You can find more information on Ice Safety and Myths.
This is the lowering of the body’s core temperature. It can happen on land and in the water. Hypothermia does not require extreme cold and accelerates with wind and wetness. Dressing warmly in water resistant layers helps, but if immersed, quickly replace wet clothes, keep moving to generate body heat and find shelter and warmth.
Snow blindness occurs when direct and reflecting sun glare are too bright for the eyes. Riding without quality UV protected sunglasses, goggles or visor can cause permanent damage to your eyes. Snow blindness is more common during the late winter and spring when the sun is higher in the sky.
Frostbite results from freezing temperatures and poor circulation. Frostbit is most common on extremities and exposed skin, it can be identified by unnaturally white skin surrounded by harsh red coloring. Cover up and layer well, making sure that socks fit loosely within your boots. Gloves with liners are warmer the gloves.
Wind chill is lower temperature caused by wind and or the forward momentum of a fast moving snowmobile. Wind chill exposes you to severe cold which in turn can cause hypothermia. Wind-proof outer garments, extra layers and a balaclava will offer some protection, but keep your face shield down to prevent wind burn and to protect your face and eyes.
We don’t get many avalanches in and around Yellowknife, however, it’s important to understand the dangers of avalanches in the NWT. Please refer to the CCSO Safety page on Avalanche Tips and Awareness.
With high tech winter wear and proper layering, winter comfort is easy. Start with polypropylene and add thermal under layers that release moisture while retaining heat. Add other heat retentive layers depending on the temperature. Also consider the fact that your forward motion will add wind chill factor. Avoid cottons and sweat shirts that retain moisture, making you cold and clammy, which could lead to hypothermia. YOU CAN ALWAYS TAKE OFF A LAYER BUT IF YOU DON’T HAVE IT YOU CAN’T ADD IT.
Snowmobile Safety Supplies<
A snowmobiler should always carry at all times on every ride:
- Spare spark plugs
- Drive belt
- Manufacturer’s tool kit
- First Aid Kit
- Jack knife
- Spare mitts or gloves
Other items that a snowmobiler should carry during any ride are:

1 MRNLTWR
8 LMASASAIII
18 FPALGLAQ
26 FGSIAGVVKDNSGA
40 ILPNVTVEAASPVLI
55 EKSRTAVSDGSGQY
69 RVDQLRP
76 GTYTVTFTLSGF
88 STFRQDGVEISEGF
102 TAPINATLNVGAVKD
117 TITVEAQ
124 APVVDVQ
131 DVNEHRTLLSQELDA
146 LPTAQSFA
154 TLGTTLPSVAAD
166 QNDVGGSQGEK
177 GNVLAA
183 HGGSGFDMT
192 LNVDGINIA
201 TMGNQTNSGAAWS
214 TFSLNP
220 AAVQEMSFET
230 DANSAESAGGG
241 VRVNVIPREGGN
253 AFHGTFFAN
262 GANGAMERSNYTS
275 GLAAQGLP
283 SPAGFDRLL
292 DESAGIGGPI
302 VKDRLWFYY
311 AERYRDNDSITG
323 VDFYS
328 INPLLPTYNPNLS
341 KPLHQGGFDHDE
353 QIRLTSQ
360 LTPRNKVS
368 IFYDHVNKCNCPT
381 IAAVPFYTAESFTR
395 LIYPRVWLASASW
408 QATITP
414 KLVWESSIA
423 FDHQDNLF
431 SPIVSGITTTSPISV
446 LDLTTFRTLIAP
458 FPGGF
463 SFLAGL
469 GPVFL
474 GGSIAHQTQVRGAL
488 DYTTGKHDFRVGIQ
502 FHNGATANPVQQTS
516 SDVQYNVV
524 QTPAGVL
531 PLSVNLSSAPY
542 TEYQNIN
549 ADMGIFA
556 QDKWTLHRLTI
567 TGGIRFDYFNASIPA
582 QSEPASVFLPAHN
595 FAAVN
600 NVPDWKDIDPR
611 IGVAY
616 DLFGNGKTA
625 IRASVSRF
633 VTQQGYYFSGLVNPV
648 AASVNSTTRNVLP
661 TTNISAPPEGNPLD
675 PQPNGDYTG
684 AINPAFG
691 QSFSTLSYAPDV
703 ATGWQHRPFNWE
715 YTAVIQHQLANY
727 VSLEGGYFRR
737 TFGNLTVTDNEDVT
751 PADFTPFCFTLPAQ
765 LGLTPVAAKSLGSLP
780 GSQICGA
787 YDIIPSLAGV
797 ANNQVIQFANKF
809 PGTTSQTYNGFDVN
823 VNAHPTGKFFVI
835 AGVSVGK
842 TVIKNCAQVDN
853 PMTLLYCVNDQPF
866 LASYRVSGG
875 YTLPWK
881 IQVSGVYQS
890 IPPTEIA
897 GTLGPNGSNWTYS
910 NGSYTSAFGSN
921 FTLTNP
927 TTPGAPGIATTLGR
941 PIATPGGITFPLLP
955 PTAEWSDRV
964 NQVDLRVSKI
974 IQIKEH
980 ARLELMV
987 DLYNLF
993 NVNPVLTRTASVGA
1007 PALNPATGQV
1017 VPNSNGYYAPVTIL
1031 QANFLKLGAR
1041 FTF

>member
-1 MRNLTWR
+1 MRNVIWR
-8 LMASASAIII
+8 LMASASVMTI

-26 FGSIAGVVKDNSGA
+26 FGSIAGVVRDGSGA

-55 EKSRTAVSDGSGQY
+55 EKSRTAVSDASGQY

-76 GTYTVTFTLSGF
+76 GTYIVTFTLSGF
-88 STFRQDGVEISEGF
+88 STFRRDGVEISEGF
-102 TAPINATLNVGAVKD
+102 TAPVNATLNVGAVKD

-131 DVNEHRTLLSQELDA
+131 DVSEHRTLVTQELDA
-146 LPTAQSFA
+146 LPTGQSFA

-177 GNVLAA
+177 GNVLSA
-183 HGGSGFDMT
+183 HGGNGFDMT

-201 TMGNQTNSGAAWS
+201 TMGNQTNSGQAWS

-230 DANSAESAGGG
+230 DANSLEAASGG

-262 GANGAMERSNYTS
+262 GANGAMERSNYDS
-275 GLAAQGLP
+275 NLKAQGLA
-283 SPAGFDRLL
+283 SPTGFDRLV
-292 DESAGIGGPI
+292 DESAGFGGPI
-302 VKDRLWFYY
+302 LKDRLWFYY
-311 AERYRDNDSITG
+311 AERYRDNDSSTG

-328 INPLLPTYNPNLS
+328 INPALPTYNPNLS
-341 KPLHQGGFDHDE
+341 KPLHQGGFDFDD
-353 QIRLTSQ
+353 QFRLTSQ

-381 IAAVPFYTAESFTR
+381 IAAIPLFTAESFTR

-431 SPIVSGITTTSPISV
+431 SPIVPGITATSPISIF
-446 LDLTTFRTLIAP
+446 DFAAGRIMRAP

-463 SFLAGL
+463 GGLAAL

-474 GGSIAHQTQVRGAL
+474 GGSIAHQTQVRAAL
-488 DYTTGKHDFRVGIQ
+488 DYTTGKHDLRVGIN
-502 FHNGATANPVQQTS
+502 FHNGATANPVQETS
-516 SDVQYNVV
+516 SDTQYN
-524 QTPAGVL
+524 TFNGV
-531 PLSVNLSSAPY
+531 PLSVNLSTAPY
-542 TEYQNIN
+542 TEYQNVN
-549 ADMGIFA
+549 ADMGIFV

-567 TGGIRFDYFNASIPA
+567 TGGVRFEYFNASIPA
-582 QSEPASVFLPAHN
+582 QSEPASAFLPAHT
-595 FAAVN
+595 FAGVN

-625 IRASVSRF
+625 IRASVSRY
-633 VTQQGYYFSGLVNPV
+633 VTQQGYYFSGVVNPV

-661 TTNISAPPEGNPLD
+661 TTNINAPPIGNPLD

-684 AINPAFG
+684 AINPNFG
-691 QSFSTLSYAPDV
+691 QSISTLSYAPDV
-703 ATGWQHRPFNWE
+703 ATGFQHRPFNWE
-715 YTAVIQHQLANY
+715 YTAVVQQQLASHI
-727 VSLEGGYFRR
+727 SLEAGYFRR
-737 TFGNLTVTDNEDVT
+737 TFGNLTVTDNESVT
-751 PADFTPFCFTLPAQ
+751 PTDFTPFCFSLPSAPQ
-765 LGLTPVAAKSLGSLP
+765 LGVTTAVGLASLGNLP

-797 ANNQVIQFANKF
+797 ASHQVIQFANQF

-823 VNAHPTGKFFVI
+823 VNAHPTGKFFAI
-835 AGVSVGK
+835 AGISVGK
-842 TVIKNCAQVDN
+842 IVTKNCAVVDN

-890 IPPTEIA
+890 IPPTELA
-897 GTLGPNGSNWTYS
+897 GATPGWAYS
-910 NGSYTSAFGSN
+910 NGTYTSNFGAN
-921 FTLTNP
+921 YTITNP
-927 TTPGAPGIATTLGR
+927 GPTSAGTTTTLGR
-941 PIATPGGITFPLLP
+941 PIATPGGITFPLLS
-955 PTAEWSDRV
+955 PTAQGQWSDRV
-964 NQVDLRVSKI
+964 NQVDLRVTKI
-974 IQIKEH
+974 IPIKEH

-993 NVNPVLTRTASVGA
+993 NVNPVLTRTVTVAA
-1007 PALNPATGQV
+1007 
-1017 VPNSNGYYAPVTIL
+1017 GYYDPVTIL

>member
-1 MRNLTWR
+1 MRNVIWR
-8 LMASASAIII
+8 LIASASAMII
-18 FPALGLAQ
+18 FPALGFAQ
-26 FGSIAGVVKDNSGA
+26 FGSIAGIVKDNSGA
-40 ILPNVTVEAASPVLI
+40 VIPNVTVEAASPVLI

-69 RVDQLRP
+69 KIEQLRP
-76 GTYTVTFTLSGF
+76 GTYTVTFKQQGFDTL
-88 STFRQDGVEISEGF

- Small tarp or sheet of plastic
- Signal mirror, signal flares or flare sticks
- Wind and water proof matches as well as ordinary wood matches in a water proof container
- Compass or GPS Receiver (extra batteries for GPS!)
- Emergency blanket
- Spare gloves and toque
- Orange flagging
- Cell phone or satellite phone
- Folding shovel
- Hatchet and/or folding saw
- Mess Kit
- Tea Bags
- Survival food packages
- Portable stove
- Water bag
- Duct tape and electrical tape
- Razor Blade
- Sewing kit
- Snare wire
- Flash light
These items are inexpensive and can be readily purchased locally.
Before leaving on a trip leave word with someone as to your planned route, time of departure and approximate time that you will return home. If you do not return home at the designated time a search can be started.
If you need to survive in the bush for whatever reason you should take the following steps:
- Find a sheltered area to set-up a camp. This area should be reasonable visible to someone searching for you but be protected from the wind.
- Build a shelter – Quincy Snow Hut – Lean-to or a tent of spruce bows.
- Start a fire and collect enough fire wood to keep the fire going for a day or two.
- Collect water by melting snow
- Conserve energy and heat
- If you are wet dry your clothes as quickly as possible
- Learn to recognize signs of hypothermia
- Conserve your food as you do not know when you will be rescued.
- If you must leave your snowmobile on a lake and camp on shore indicate the direction to your camp so a search party will know in which direction you traveled.